Every day, every hour, every second, millions of parts, packages and shipments move their way down the supply chain. Around the world, businesses rely on the supply chain to ensure their products are delivered on time, and their customers are kept happy. Like most things in today’s world, this volume of activity comes with a good amount of real-time data – real-time data that your business needs to ensure that the supply chain keeps moving effectively and efficiently.
The insight supply chain analytics provide goes to the heart of how businesses perform overall. With significant amounts of cash resources tied up in inventories, materials, production and manufacturing fees finding ways to make the supply chain work harder and more productively can literally mean the difference between life and death of a business.
And not just financially. From increased sales, faster order fulfillment and customer satisfaction, consistent and reliable supply chain management is the key driver of success across the board. An investment in supply chain analytics is an investment in the future of your business.
Starting with the procurement of raw materials and extending through production, distribution and transportation, effective supply chain management requires the use of big data and supply chain analytics to ensure supply chain visibility across every facet of an organization.
Supply chain analytics allow businesses to make data-driven decisions based on relevant, real-time data visualized for easy consumption. Supply analytics make use of the multitude of available data to uncover patterns and insights along the length of the supply chain to help inform business decisions and correct inefficiencies along the supply chain.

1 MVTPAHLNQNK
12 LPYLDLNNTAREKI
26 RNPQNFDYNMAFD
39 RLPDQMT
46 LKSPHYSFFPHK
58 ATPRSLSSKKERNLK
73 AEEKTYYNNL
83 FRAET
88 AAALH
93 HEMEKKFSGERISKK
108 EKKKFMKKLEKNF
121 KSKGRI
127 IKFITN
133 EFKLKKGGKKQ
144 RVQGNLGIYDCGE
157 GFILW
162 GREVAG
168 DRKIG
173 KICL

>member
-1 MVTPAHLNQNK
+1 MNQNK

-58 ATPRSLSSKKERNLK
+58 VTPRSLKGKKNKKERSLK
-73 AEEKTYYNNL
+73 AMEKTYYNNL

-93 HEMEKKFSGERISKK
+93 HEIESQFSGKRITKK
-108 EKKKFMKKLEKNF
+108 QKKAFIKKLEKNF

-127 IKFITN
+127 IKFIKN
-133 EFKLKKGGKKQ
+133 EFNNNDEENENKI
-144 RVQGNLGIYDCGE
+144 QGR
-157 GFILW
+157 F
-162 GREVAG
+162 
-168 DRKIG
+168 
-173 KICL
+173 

Different types of supply chain analytics include:
Descriptive analytics. These supply chain analytics provide for supply chain visibility, allowing for both internal and external real time data analysis. Effectively, it’s a dashboard telling you what’s happening now. Examples of descriptive analytics include average supplier lead time, number of dollars invested in inventory and other things you need to know to keep your operation running smoothly and efficiently today.
Predictive analytics. These are the supply chain analytics that help organizations understand future scenarios and their business implications – things like disruptions to the supply chain, inventory management issues and other potential issues can mitigate risk and inform future decisions. This is telling you what will happen in the future.
Examples of predictive analytics include forecasts for inventory management, estimated product demand – these are descriptive analytics, but with an added layer of what’s happening tomorrow.
Prescriptive analytics. These are the supply chain analytics that help organizations solve problems and inform collaborations for maximum effect. Organizational solutions provided by prescriptive supply chain analytics can come both internally within an organization, or with a logistics, manufacturing or other partner along the supply chain. This is telling you what you should do next. You can use prescriptive analytics to build an effective inventory management system, or optimizing the lead time and manufacturers you use when building out a leaner supply chain. Prescriptive analytics leverage predictive analytics, but allow for more operational capabilities.